Photo: Fungi on Agar Plate

Fungi (the singular is fungus) are plant-like organisms that do not have chlorophyll (the green pigment most plants have, which allow them to convert sunlight into energy).

Lacking chlorophyll, they do not require sunlight for growth, and prosper under conditions like those enjoyed by bacteria (warmth, relative darkness, moisture). Some fungi are microscopic (e.g., yeasts), but others are readily seen with the naked eye (e.g., moulds and mildews).

One of the difficulties with moulds is that they form fungal spores as part of their normal life cycle. These fungal spores, while not as difficult to kill as bacterial spores, can survive indefinitely in dry, dusty conditions.

Most people’s immune system can resist infection from fungi, so that fungal infections are rare. However, people who do have a completely adequate immune system can become infected with some types of fungi, primarily yeasts and moulds.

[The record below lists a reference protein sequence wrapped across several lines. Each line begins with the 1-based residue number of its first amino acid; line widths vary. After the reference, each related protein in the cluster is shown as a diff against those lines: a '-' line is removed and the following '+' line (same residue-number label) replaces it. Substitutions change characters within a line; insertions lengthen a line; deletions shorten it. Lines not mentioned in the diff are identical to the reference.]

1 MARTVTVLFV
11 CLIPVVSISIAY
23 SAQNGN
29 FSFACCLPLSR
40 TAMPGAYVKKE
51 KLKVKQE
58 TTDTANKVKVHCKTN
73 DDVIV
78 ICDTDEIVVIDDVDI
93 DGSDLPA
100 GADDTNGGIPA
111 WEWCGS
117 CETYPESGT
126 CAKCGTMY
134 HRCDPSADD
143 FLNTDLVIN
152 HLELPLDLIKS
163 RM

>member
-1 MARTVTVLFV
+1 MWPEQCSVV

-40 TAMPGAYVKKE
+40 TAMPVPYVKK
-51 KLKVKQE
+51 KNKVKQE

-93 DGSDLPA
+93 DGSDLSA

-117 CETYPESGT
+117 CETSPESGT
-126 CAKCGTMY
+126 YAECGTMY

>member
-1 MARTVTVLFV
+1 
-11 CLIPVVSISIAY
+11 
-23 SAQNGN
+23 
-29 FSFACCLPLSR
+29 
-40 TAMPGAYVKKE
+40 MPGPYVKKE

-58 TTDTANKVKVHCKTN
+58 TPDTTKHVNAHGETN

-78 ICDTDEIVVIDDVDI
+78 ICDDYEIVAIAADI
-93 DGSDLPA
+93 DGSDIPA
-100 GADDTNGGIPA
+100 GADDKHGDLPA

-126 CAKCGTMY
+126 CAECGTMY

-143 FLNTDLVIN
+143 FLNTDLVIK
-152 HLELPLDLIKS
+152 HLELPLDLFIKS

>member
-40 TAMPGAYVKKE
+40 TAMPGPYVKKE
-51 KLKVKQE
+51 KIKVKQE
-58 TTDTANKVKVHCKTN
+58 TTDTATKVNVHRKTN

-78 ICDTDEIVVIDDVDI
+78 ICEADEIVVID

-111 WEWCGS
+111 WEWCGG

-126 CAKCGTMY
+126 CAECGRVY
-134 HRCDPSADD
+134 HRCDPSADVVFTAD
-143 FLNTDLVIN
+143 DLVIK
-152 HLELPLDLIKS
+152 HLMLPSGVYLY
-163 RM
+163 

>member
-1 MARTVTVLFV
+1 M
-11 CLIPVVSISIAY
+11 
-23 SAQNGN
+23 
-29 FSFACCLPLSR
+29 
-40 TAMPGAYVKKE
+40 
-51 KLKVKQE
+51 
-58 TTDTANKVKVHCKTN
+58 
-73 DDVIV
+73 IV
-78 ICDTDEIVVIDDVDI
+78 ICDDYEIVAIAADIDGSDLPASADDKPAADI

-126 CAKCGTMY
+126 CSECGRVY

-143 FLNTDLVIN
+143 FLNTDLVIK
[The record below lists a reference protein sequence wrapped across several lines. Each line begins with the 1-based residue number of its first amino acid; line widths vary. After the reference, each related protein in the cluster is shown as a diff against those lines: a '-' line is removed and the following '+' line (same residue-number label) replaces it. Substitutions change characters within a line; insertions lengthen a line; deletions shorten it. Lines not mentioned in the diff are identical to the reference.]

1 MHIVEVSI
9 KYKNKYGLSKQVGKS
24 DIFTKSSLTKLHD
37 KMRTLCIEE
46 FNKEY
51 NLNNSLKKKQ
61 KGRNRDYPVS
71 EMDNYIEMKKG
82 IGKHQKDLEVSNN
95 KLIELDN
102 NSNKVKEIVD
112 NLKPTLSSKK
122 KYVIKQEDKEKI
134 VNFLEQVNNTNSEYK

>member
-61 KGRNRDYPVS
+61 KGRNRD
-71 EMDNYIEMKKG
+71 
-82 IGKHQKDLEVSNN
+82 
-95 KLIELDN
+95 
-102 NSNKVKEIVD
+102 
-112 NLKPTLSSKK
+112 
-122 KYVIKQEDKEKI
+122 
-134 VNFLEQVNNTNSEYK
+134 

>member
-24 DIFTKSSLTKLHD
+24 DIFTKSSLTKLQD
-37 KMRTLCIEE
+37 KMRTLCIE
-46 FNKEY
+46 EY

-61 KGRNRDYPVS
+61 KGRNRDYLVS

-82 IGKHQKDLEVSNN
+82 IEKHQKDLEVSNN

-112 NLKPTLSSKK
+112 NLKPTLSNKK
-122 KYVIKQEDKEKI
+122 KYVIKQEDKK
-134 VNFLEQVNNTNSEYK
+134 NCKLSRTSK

The disease results from breathing in the spores. It is often associated with building renovations.

Mildews will grow anywhere there is enough moisture. While mildew may look and smell offensive, it does not infect people. They are, therefore, not an infection control concern.

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